Saturn's Death Star' moon may have a secret young ocean scientists
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Scientists have discovered that Mimas, a moon of Saturn, may have a young ocean hiding beneath its icy surface. This makes Mimas a prime candidate for studying the origins of life. The ocean is estimated to be between 5 and 15 million years old, much younger than Earth's oceans. Mimas joins a group of other moons believed to have oceans beneath their surfaces, including Europa and Ganymede of Jupiter, and Titan and Enceladus of Saturn. The discovery was made using data from Nasa's Cassini spacecraft.
Mimas is a small moon, only about 400 kilometres in diameter, and its heavily cratered surface gave no hint of the hidden ocean beneath...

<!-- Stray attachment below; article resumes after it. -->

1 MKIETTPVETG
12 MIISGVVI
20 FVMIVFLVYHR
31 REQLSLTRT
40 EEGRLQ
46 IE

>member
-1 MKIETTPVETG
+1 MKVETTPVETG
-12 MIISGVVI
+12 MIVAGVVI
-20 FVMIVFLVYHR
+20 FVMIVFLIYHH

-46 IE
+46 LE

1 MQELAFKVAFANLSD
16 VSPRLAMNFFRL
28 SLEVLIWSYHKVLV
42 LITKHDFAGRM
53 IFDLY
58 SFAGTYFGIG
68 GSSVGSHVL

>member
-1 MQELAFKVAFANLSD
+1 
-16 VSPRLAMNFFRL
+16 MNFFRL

This discovery adds Mimas to an exclusive club of moons with internal oceans, including Enceladus and Europa, but with a unique difference: its ocean is remarkably young, estimated to be only five to 15 million years old. The existence of a recently formed liquid water ocean makes Mimas a prime candidate for study, for researchers investigating the origin of life. For the study, published in the journal Nature, a team led by Dr Valery Lainey of the Paris Observatory in France, analysed data from Nasa's Cassini spacecraft.
The existence of a recently formed liquid water ocean makes Mimas a prime candidate for study, for researchers investigating the origin of life.
Read at www.independent.co.uk
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